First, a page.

Harrison is a 20-year-old college student who lives in the Eastern United States with his parents. He has a sister and brother who are older and living on their own. Harrison’s mother, Louise, describes him as very intelligent, funny, friendly, and engaging. Harrison has Autism Spectrum Disorder (ASD), ADHD, generalized anxiety and postural orthostatic tachycardia syndrome (POTS).
Harrison has experienced life-long self-regulation challenges. As an infant, he did not sleep well and did not display self-soothing behaviors. Harrison’s pediatrician was at a loss to help his parents understand why he was missing many early developmental milestones. Louise remembers that the pediatrician’s office kept asking, “Can he not do these things? Or does he just not want to?”
Within a few months of when Harrison started preschool at 4 years old, it was clear to his parents that he had developmental disabilities and emotional and social challenges. He had sensory integration and speech difficulties, and low muscle tone. To other people he appeared wildly energetic and physically uncoordinated. Louise likens his preschool art projects to Picassos — “Parts of faces were all over the place / out of place, especially the eyes, in every project.”
Louise remembers that there wasn’t anyone who could look at Harrison at the time and identify a diagnosis and course of treatment. By the time Harrison got to kindergarten, professionals who saw him were saying, “We don’t know. We’ve never seen anything like this.” Louise remembers a bit of early work with an Occupational Therapist who tried to help Harrison with self-regulation using the analogy of a running engine. “And our son said, ‘People are not engines. I am not an engine.’ That was about as far as we could get with self-regulation.”
Louise says that Harrison is the hardest-working person she knows. After years of daily struggles with learning disabilities, and long periods of home-schooling because of illness, he successfully graduated from his college preparatory high school. A few months later he started taking classes at the local community college, and Louise started researching Harrison’s options — could he transfer to a 4-year college and transition to independence? Academically, Harrison was making a lot of progress, but one point of concern was that at 20 years old, he was still having major meltdowns. Though he would never intentionally harm anyone, he did sometimes get physical during emotional outbursts. “He wants to be as cooperative as he can. He just hasn’t had the skills.”
“We’ve taken the stress in our house down a whole bunch of notches. … We can take him places, we can do things, and he can see his new skills work for himself.”
When she saw an online ad for Mightier, Louise was immediately interested. Harrison had been taking a seminar on social skills, and she thought that Mightier could be a good way to build on those lessons. She had also seen Harrison react well to using a Fitbit to improve his sleep habits — given his interest in technology, she thought Mightier might be right for him. Harrison responded incredibly well to Mightier. He enjoyed the games, especially Gelato Flicker, Zombie Fall, and Train Conductor World.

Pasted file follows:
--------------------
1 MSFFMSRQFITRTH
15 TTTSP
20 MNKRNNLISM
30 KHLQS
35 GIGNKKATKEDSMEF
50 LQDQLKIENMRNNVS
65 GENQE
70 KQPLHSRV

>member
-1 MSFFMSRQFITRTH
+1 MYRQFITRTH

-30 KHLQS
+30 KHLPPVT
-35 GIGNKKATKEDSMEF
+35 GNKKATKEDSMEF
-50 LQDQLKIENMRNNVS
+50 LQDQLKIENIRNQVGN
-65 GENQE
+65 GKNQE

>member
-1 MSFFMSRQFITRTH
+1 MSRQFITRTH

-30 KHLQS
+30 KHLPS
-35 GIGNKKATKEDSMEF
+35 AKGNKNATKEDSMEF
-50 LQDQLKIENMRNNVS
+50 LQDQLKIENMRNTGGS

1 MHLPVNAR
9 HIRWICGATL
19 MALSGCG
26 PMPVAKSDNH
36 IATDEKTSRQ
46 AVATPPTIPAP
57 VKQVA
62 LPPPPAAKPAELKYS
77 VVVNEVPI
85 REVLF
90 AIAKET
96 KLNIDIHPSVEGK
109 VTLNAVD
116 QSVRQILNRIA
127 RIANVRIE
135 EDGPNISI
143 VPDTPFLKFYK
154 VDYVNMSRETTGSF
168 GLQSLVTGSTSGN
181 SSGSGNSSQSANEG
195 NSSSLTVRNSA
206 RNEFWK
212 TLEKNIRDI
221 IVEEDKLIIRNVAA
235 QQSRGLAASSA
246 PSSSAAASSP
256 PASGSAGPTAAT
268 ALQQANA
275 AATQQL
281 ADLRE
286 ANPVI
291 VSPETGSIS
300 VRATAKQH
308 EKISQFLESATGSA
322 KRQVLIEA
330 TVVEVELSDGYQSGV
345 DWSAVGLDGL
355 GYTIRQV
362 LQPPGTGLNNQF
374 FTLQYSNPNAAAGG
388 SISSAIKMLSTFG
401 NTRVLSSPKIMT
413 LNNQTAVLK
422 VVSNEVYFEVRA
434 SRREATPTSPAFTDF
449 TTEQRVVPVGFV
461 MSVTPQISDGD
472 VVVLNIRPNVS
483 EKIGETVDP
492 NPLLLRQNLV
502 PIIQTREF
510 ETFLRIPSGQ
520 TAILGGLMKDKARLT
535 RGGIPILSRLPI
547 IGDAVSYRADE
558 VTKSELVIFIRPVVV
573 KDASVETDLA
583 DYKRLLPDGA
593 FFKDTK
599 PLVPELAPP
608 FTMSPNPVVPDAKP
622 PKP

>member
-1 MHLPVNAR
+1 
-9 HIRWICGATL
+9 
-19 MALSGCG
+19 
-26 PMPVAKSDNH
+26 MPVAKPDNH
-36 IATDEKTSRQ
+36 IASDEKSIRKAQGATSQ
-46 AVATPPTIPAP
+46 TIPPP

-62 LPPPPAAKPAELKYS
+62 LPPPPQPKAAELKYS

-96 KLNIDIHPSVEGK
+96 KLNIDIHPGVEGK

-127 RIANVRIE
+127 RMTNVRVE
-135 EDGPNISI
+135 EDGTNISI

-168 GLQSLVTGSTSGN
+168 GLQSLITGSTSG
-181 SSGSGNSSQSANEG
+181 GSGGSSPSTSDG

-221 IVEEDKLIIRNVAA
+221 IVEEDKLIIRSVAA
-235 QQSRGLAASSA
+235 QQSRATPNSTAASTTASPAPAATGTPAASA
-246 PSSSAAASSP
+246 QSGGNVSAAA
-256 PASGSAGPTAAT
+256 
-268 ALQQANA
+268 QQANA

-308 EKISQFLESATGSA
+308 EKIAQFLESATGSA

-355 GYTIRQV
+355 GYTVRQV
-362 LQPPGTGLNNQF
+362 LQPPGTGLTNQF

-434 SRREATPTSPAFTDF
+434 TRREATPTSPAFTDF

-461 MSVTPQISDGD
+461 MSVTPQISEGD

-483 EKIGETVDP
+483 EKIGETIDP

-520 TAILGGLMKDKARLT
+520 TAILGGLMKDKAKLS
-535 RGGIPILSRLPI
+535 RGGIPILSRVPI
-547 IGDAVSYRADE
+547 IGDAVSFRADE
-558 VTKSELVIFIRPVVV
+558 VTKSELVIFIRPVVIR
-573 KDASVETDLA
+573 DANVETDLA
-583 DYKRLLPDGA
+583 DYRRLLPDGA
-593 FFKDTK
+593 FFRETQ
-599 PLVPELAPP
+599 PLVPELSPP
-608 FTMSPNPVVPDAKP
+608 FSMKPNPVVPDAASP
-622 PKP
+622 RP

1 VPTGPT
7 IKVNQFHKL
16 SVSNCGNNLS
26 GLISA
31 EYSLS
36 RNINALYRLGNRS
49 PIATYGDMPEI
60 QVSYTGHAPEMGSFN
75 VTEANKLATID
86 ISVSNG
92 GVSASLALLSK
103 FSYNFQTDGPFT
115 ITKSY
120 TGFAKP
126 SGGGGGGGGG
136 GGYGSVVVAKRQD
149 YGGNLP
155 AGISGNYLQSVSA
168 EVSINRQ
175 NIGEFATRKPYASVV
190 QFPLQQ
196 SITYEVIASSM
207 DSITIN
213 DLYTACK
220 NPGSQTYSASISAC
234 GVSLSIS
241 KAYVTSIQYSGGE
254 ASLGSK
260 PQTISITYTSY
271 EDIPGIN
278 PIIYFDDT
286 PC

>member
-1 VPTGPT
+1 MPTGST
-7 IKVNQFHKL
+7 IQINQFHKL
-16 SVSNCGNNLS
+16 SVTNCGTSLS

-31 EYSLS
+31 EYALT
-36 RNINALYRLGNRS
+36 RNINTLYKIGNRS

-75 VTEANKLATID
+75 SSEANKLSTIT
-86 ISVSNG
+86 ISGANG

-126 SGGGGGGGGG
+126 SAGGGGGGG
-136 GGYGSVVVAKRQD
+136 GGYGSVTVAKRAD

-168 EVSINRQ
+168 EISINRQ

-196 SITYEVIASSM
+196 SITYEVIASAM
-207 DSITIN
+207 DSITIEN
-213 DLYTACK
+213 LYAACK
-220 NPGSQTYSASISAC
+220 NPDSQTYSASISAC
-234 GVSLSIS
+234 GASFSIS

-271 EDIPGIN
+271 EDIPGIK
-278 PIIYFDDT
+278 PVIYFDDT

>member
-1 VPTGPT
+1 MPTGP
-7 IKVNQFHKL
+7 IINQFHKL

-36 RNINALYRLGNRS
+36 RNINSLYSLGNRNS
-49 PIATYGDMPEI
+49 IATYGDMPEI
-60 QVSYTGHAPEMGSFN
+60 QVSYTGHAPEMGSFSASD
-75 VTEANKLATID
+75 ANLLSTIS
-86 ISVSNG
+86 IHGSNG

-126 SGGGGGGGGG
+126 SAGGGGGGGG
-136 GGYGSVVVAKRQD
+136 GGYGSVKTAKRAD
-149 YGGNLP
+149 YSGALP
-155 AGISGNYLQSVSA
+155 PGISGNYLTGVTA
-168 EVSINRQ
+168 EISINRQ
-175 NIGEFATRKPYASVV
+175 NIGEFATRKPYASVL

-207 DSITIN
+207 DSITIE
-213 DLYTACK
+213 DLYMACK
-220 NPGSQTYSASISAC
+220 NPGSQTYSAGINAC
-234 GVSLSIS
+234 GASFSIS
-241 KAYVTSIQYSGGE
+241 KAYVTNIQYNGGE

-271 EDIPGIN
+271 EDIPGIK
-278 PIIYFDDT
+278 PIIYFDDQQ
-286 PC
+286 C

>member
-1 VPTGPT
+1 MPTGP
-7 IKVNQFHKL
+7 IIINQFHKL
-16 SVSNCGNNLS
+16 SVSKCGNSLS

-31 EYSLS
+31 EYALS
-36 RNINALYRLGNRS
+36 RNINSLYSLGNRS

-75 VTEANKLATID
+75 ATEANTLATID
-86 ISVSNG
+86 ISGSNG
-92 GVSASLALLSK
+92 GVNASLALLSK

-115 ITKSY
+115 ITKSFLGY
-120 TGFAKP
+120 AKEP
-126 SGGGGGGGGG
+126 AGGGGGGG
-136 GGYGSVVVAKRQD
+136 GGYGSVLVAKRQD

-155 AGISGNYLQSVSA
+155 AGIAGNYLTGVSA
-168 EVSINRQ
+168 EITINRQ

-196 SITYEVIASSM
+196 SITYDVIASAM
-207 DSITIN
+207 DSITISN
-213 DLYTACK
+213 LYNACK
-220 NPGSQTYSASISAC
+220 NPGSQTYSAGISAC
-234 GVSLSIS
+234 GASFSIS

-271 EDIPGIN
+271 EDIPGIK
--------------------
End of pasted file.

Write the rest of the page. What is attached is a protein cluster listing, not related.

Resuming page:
Louise noticed that Mightier was helping Harrison within his first two weeks of playing. To the family, it seemed that Harrison had an “Aha!” moment for taking deep breaths — playing Mightier showed him the power of deep breathing to help him feel more in control and even-keeled. He has become more “collected” since he started playing, and less likely to have hair-trigger reactions. He is more aware of self-regulation and stress, and more open to using calming and self-care tools. Before using Mightier, Harrison was often unable to acknowledge his own dysregulation or to see the merits of deep breathing and other calming skills. Since he started playing Mightier, Harrison is more open to calming prompts in moments of distress, and his family can help him address stress management with strategies such as exercise, meditation, and therapy, because Mightier gave the family a way to begin the conversation.
Since starting Mightier, Harrison has experienced far fewer “meltdown freak outs,” which Louise notes has made home life so much more delightful. Just a couple weeks into the family’s Mightier experience, Louise had a moment when she all of a sudden realized, “Wow. I’m so relaxed. I haven’t been this chill in twenty years.” She notes that a fair amount of the stress the family has been living with has dissipated. “We’ve taken the stress in our house down a whole bunch of notches. … We can take him places, we can do things, and he can see his new skills work for himself.”
Louise says that she wishes that she and Harrison’s father had understood how to effectively teach emotional regulation from a much earlier age. She wants to share this message with other parents – the acknowledgement that sooner or later, emotional regulation is the stumbling block people with autism face. “Even successful students will run up against this problem eventually.” Louise thinks that it is important for families of kids with ASD to access tools like Mightier as early as possible. And yet, she is quick to point out, it is never too late. “Isn’t it amazing that he lived for 20 years with nothing that could help him. Then he had Mightier for a week, and was already starting to learn and to be able to incorporate calming techniques into how he reacted to stress. We’ve tried everything under the sun, and nothing else seemed to work. Whatever it was about Mightier, it was powerful and it was fast. He’s just not the same as before we started using Mightier.”